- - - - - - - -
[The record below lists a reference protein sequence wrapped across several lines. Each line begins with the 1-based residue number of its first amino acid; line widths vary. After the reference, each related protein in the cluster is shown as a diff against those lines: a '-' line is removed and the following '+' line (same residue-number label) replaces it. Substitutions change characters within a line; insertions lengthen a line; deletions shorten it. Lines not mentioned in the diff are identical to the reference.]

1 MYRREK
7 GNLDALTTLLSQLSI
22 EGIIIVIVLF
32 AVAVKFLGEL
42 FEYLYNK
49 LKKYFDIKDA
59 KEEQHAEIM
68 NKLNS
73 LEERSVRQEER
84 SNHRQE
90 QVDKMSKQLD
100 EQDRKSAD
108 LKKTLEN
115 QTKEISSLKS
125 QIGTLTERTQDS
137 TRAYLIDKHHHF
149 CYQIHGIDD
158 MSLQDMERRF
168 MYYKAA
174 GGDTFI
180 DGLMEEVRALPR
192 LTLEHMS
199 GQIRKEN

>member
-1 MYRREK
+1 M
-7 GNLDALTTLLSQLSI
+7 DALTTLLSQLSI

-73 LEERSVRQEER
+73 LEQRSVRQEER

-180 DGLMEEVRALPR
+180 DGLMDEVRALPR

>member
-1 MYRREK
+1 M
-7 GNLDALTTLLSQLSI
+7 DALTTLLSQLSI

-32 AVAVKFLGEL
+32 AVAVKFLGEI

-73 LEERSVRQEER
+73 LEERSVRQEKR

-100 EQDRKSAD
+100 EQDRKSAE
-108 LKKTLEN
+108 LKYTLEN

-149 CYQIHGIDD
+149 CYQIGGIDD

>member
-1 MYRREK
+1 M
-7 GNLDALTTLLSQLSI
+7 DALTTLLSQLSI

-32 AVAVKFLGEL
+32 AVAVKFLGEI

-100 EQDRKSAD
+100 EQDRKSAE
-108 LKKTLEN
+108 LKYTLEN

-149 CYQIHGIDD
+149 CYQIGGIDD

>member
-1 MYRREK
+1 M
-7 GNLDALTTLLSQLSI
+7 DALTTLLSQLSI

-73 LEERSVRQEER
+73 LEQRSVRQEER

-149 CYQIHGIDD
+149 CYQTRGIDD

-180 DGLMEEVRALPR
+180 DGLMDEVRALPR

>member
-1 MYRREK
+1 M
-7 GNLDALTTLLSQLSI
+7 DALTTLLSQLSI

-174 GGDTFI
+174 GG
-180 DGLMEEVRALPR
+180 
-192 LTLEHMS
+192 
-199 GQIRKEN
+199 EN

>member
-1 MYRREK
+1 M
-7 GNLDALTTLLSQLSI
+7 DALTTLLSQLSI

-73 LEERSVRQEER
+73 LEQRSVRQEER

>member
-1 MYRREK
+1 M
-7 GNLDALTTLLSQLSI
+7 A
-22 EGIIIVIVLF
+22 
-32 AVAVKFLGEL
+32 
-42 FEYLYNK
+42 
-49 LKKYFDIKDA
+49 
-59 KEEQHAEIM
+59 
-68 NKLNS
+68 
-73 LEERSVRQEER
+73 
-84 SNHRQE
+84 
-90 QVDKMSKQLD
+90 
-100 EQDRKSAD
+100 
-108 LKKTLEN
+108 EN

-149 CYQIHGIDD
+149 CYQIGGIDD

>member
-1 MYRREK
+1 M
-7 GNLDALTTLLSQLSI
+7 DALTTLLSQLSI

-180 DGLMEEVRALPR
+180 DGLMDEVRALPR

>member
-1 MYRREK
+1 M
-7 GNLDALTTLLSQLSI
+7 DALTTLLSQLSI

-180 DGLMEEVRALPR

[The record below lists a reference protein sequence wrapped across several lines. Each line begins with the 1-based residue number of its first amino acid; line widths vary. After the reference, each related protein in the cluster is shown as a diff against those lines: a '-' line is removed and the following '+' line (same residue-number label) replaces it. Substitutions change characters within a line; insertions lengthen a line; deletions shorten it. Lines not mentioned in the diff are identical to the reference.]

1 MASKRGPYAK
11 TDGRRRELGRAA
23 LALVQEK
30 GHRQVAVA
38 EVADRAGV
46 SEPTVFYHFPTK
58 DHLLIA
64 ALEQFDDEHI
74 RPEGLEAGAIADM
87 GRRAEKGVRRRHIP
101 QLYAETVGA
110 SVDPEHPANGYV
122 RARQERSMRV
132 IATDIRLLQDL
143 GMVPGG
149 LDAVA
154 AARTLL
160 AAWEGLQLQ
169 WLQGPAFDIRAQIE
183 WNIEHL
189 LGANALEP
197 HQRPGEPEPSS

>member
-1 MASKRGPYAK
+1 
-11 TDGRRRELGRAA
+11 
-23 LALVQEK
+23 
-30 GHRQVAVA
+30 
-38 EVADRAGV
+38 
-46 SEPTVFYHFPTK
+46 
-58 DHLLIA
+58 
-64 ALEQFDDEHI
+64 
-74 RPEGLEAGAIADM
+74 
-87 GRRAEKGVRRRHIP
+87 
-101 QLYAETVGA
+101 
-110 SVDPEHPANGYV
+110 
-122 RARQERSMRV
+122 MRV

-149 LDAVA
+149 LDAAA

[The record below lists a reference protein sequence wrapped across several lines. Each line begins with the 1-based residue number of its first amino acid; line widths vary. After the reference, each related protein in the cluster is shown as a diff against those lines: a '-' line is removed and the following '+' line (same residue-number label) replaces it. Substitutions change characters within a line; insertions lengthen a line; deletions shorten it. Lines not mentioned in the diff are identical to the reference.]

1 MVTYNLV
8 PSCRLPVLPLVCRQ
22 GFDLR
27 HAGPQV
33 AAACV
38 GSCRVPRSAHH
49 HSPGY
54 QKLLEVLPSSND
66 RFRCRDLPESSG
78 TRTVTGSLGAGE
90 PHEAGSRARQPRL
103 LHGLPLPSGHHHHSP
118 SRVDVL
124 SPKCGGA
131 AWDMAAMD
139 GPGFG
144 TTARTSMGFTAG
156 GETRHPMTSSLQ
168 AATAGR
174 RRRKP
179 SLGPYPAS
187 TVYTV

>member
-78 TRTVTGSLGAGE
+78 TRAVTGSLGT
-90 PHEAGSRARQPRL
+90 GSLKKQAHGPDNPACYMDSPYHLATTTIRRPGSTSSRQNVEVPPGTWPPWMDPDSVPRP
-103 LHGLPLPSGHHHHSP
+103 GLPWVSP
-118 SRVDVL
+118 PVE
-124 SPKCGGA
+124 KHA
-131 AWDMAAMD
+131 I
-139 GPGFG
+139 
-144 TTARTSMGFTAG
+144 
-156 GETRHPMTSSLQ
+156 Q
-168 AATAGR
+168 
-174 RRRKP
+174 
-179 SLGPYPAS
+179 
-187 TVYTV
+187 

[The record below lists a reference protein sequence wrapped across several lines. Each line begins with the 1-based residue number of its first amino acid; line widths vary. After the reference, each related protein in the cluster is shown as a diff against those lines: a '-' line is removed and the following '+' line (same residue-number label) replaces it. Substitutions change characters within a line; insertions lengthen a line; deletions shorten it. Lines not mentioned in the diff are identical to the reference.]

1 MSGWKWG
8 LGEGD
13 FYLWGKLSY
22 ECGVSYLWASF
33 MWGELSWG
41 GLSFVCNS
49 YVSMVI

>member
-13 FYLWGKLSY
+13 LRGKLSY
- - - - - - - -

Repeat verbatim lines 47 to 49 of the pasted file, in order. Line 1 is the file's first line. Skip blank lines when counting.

-149 CYQIHGIDD
+149 CYQIGGIDD

>member